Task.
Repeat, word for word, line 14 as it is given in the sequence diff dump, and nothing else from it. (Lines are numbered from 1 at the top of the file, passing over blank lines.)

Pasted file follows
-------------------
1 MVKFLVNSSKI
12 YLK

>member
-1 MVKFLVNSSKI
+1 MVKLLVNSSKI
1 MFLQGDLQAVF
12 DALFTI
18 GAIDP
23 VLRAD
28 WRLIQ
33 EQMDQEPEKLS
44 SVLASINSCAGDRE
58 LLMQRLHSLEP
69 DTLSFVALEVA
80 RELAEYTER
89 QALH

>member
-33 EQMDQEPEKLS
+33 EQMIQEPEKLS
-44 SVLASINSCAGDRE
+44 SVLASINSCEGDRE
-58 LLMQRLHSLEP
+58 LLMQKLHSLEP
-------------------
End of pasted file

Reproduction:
69 DTLSFVALEVA